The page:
This show has such a sense of place that I feel that some of these locations, some of the objects were characters themselves. The episode where the boys and the Winnebago were stranded in the desert: that was the Winnebago getting to have its own dialog, getting to insert its own say in the episode. And the episode where they destroy her? I think I cried actual tears. It made just as much of an impact as any character death on the show. The same could be said for the underground lab and the Fly episode. They made that lab a character with its own input and when they destroyed the lab, I had an opposite but equal reaction of elation, like, finally they took down the bitch. Even the cars have a significant role. You can’t tell me Walt’s Aztec and Jesse’s red clunker haven’t been players in their own right. The Car Wash, Saul’s office, they’ve all played their parts, have they not? Let’s not even get started on Jesse’s house and the horrors its had to endure. The list could go on and on.
But Walt’s home more than anything felt like its own character with its own role to play. I watched as she bemoaned horrible water pressure and water heat. I watched as Walt fixed her up and she repaid them sort of by burning Walt Jr.’s hands. I watched as she became overrun by airplane wreckage and how she overcame the damage. I watched her hide Walt’s secrets time and again, I watched her welcome a new baby and protect the inhabitants as best she could. I watched as she handled Walt throwing a pizza at her for chrisssakes! So when they showed her gutted and mutilated, with the word Heisenberg scrawled on one of her walls with boys out in her pool skateboarding (WITHOUT HELMETS! GAH!) I felt her wounds, her heartbreak, how she was betrayed.
If Jesse’s house goes down in ball of fire I will cry gigantic crocodile tears and then I. WILL. RIOT.
But that’s how good this show is. It made me invested in not just the characters, but better than any other show in my memory, the place as well. And that’s just not home state pride talking. I think I did start watching the show because Albuquerque and the state of my youth were featured so prominently. This wasn’t just a production that decided to use a city’s place name but recreated it in some Canadian backlot somewhere (Supernatural, your use of Kermit still stings). This was a production that filmed on location and got it right. I don’t know if the motel they dubbed the Crystal Palace was an actual location in ABQ or one they had to build but I will tell you it called to memory some of the seedy motels I’d seen in Albuquerque of my youth, and that’s saying something. Every place felt real and authentic and important.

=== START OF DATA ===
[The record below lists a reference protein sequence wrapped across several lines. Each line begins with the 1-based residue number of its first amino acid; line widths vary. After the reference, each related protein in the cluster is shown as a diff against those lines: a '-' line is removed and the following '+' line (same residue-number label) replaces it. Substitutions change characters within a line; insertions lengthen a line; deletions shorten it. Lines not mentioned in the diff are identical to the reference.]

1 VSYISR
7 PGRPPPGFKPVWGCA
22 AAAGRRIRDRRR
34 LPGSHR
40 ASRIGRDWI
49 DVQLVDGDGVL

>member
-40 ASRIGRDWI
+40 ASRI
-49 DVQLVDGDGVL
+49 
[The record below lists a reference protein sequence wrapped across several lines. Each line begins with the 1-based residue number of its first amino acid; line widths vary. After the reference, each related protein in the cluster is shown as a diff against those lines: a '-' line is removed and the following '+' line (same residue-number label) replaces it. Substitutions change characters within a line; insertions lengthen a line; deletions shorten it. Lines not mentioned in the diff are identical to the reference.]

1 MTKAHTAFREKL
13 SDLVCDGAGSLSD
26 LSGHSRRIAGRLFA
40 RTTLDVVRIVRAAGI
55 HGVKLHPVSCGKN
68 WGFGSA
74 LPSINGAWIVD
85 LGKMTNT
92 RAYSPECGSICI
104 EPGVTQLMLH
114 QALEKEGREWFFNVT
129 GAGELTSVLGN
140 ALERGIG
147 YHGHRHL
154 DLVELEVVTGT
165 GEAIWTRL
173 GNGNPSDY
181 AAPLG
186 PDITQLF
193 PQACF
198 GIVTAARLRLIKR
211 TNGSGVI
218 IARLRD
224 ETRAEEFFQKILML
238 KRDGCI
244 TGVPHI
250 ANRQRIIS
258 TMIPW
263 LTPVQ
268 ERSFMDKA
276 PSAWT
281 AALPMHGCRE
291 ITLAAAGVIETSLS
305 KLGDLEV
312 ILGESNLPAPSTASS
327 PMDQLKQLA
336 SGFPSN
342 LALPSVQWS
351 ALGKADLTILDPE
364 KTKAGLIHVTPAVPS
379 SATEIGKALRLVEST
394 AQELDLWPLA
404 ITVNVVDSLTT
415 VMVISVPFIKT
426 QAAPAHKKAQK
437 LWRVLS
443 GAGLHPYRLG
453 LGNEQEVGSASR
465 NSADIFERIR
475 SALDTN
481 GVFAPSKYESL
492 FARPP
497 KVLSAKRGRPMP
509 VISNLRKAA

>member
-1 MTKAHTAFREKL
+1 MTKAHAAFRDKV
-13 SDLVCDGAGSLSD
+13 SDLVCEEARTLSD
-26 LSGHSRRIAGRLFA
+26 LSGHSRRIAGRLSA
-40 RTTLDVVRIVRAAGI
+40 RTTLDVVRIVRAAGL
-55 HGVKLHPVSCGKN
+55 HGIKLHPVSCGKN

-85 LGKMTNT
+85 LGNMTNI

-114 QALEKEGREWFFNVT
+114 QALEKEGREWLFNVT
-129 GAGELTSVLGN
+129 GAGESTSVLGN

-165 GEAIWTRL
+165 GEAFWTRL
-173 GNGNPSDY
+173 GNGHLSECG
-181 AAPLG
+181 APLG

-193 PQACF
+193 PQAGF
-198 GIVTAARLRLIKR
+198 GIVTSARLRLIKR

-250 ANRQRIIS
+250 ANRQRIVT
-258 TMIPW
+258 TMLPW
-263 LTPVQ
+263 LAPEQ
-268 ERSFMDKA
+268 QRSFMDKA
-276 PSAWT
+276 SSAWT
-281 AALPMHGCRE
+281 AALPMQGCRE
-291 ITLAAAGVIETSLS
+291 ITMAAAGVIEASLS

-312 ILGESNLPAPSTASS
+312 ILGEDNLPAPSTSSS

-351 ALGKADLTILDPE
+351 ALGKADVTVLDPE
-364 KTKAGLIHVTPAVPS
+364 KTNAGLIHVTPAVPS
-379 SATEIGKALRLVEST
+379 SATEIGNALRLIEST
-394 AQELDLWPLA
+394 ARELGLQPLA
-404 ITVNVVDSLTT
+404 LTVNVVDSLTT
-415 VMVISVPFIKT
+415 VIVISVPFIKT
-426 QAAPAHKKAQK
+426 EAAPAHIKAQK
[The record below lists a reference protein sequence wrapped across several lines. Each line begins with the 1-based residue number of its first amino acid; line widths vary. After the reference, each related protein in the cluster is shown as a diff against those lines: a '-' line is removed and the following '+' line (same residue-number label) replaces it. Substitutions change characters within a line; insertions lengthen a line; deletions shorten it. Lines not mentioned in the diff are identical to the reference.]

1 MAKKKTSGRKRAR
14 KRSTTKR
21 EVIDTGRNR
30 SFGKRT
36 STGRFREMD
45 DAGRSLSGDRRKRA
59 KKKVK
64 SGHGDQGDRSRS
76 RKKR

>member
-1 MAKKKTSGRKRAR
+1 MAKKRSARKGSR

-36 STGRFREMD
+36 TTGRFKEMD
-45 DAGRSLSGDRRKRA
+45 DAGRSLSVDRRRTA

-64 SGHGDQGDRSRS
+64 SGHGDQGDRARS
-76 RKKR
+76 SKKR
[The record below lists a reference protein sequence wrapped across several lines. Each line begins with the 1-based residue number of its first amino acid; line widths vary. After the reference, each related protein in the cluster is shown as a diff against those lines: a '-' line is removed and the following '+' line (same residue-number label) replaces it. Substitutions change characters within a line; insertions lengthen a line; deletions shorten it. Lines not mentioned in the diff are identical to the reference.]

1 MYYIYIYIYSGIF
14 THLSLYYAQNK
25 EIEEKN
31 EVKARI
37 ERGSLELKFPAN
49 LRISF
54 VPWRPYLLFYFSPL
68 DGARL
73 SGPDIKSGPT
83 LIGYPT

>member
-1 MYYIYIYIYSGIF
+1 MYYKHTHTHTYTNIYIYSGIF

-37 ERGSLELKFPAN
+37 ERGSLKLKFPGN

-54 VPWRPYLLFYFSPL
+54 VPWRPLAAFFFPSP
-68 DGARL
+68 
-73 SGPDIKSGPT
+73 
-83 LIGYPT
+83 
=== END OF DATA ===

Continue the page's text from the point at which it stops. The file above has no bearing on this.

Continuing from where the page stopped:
A year or so ago, Fighing Nun had to go to Albuquerque and he’d send me pictures of what he was convinced was the Car Wash and the Lazer Tag place. I think he even took a picture of a good facsimile of a Pollos Hermanos restaurant. Two more place pictures and he could’ve won Breaking Bad Bingo.
If another enterprising graphics-savvy person would mock up a sample Breaking Bad Bingo card with just Breaking Bad places in the card and send it to me, I would be again, forever grateful. These, while close aren't quite there yet.
And lastly, I want to discuss the other gut-churning/lurching moment worth mentioning, which is obviously the ending. Yes, I could talk about the Jesse, Walt scene, which has its merits and is worth talking about, but let’s get to show stopper shall we?
My gut really had no idea where to be. At first it was in a holding pattern, waiting, moment to moment, and then Walt pulled out the GPS and it jumped forward about fifteen feet. As Hank lowered the garage door and my stomach found a new low underneath my bowels. As the show down commenced, I felt like I’d taken a few in the solar plexus. As they continued with verbal jabs instead of actual ones, my guts didn’t know where to be. Hank tore Walt a new one and my stomach churned, Walt told Hank the cancer was back and it sunk again. And as the episode faded out, with the two of them excellently lit and shadowed, recalling to mind that episode of Walt and Gus discussing business matters, my insides felt utterly exhausted.